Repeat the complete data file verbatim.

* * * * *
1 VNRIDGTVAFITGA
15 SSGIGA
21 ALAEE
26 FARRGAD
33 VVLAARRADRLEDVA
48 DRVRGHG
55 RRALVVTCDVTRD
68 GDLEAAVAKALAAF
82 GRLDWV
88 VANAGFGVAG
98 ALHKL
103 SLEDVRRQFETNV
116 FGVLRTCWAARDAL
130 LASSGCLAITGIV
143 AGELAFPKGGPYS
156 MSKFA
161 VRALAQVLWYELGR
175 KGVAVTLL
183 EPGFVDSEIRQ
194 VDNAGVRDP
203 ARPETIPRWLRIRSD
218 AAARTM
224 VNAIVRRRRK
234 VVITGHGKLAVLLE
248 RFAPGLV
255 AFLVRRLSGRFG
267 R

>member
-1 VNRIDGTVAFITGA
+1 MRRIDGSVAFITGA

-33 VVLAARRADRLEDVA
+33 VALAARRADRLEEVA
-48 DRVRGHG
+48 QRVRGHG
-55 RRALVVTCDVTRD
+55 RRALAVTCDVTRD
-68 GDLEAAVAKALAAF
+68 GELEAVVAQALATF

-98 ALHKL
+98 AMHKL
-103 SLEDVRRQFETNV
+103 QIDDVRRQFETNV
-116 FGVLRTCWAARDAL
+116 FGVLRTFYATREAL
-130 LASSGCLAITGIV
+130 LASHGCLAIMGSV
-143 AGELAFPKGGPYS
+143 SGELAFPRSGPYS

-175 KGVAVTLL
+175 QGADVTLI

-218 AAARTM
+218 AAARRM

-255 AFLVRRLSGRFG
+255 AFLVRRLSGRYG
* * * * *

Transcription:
1 VNRIDGTVAFITGA
15 SSGIGA
21 ALAEE
26 FARRGAD
33 VVLAARRADRLEDVA
48 DRVRGHG
55 RRALVVTCDVTRD
68 GDLEAAVAKALAAF
82 GRLDWV
88 VANAGFGVAG
98 ALHKL
103 SLEDVRRQFETNV
116 FGVLRTCWAARDAL
130 LASSGCLAITGIV
143 AGELAFPKGGPYS
156 MSKFA
161 VRALAQVLWYELGR
175 KGVAVTLL
183 EPGFVDSEIRQ
194 VDNAGVRDP
203 ARPETIPRWLRIRSD
218 AAARTM
224 VNAIVRRRRK
234 VVITGHGKLAVLLE
248 RFAPGLV
255 AFLVRRLSGRFG
267 R

>member
-1 VNRIDGTVAFITGA
+1 MRRIDGSVAFITGA

-33 VVLAARRADRLEDVA
+33 VALAARRADRLEEVA
-48 DRVRGHG
+48 QRVRGHG
-55 RRALVVTCDVTRD
+55 RRALAVTCDVTRD
-68 GDLEAAVAKALAAF
+68 GELEAVVAQALATF

-98 ALHKL
+98 AMHKL
-103 SLEDVRRQFETNV
+103 QIDDVRRQFETNV
-116 FGVLRTCWAARDAL
+116 FGVLRTFYATREAL
-130 LASSGCLAITGIV
+130 LASHGCLAIMGSV
-143 AGELAFPKGGPYS
+143 SGELAFPRSGPYS

-175 KGVAVTLL
+175 QGADVTLI

-218 AAARTM
+218 AAARRM

-255 AFLVRRLSGRFG
+255 AFLVRRLSGRYG